What's the Application Process for Nursing Education MSN Programs?
Most master's programs in nursing education require a Bachelor of Science in Nursing (BSN) from an accredited college or university. Some programs will accept RNs with other types of bachelor degrees, provided they complete any clinical prerequisites they are missing. Your RN license must also be active and unencumbered, and you must submit official transcripts from all colleges and universities you have attended.
Beyond these basic requirements, each school has specific standards applicants must meet regarding their GPA and years of nursing experience. You may also have to submit GRE or MAT scores, a personal essay, or letters of reference from supervisors or past professors.
NKU waives the MSN application fee for alumni, active military and veterans. RNs applying to study nursing education must have an active license and a BSN from a degree program accredited by ACEN, CCNE or CNEA. A GPA of 3.0 and 1,000 hours of work experience as an RN are also required, along with an undergraduate course in statistics (grade of C or better). NKU online MSN applicants do not have to take the GRE or MAT.
See the program's full admission guidelines for further information, including options for RNs who hold a bachelor's degree in a different academic discipline.
Learn more about our MSN in Nursing Education online program
Why Do I Need Statistics for a Nursing Education Degree?
Students without bachelor's-level knowledge in statistics may not be prepared for advanced coursework in research and evidence-based practice, each of which is fundamental to the nurse educator's role.
Some graduate nursing programs will conditionally admit MSN students who have not taken a statistics course, with the stipulation that they pass the class prior to enrolling in research courses. Other programs require RNs to take statistics and provide proof of a passing grade prior to admission. Check with programs you're considering for their policy. NKU MSN applicants must have completed and passed an undergraduate statistics course with a grade of C or better prior to admittance.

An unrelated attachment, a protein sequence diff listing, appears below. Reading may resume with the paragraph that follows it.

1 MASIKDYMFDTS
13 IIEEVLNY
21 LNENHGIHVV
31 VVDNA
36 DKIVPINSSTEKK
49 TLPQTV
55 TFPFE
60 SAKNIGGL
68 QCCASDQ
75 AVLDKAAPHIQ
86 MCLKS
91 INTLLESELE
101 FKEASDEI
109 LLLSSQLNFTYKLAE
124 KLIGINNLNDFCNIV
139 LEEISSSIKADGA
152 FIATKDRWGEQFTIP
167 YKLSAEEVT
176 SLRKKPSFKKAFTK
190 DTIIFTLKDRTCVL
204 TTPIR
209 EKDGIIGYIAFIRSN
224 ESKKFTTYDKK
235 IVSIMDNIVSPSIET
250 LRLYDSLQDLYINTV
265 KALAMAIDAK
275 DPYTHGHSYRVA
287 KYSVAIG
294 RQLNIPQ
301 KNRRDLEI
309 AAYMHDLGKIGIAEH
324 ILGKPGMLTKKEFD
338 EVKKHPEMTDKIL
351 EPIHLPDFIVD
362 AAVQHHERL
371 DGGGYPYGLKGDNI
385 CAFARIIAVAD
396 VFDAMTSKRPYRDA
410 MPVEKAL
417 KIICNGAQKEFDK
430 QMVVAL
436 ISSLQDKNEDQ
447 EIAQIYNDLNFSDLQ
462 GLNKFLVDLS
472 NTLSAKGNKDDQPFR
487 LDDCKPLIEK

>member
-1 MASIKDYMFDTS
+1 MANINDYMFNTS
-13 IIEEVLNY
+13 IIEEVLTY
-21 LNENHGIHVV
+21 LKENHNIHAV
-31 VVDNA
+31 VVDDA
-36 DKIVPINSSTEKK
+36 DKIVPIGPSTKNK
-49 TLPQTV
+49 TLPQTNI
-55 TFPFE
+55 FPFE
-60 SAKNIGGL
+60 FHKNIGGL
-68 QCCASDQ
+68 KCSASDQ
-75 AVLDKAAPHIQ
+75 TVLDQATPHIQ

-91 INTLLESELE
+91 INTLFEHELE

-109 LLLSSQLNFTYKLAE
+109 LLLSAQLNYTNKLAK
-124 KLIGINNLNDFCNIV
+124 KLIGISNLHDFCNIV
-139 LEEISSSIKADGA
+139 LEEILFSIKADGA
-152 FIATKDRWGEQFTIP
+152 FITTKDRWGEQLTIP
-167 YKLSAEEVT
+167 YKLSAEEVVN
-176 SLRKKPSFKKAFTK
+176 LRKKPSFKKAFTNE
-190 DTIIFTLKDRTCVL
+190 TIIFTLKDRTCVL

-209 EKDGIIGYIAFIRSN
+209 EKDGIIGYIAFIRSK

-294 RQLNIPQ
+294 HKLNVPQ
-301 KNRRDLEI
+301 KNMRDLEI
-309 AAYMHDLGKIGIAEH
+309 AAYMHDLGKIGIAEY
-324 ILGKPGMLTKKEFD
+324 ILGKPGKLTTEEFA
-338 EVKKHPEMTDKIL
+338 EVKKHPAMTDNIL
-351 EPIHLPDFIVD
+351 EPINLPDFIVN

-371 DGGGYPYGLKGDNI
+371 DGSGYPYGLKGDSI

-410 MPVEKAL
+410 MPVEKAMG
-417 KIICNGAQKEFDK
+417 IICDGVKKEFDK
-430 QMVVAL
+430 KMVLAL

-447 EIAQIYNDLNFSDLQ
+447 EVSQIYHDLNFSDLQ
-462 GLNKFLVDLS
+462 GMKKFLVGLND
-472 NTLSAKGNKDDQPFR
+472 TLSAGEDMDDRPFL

Is Practice Experience Required for MSN Nurse Educators?
Yes. Nursing education master's students are required to complete practice experience hours just as MSN students in other advanced nursing specialties do. Each MSN program has its own structure for those hours, however. The practice requirement and its teaching pedagogy may be associated with a practicum, an internship, or a capstone project, for example. It may also be spread over multiple courses.
Regardless of the format, this element of your MSN degree program will give you experience working directly with different populations of learners. Students in NKU's MSN – Nursing Education Concentration receive practice experience in two courses that address different aspects of the role.
- MSN 614L: Physical Assessment for Nurse Educators is a precepted clinical practicum. Students spend 50 hours learning and practicing advanced assessment techniques under the supervision of a professional nurse educator. They work with actual patients in a healthcare setting, recording a detailed health history and creating an education plan for each. Students also keep a journal during the experience and receive feedback from their preceptor and RN peers.
- In MSN670L: Nurse Educator Capstone, students design and implement a nursing education project that addresses a specific issue and audience. The project requires 150 hours of scholarly research and precepted instructional time. Students may complete their practice experience in a healthcare, academic or community setting.
Who Arranges My Clinical Placement?
Most online MSN students get to choose their own practice experience. You can pick a convenient site in your community or one nearby in your local region. You might even be able to shadow a nurse educator in your current workplace or complete a project there. Keep in mind that your MSN program must approve any arrangement you make, as well as the preceptor you choose.
Students in NKU's online MSN – Nursing Education Concentration program arrange their own clinical assessment and capstone placements. Faculty members are available to advise students on project development, preceptor and site selection, and other aspects of the experience as needed.
What's the Best Type of Placement For a Nurse Educator?
The ideal placement is anywhere you can put the advanced knowledge and skills you are learning to work, and gain firsthand experience dealing with health issues that nursing education is designed to address. Here are some examples of potential practice experience sites and projects for MSN nursing education students: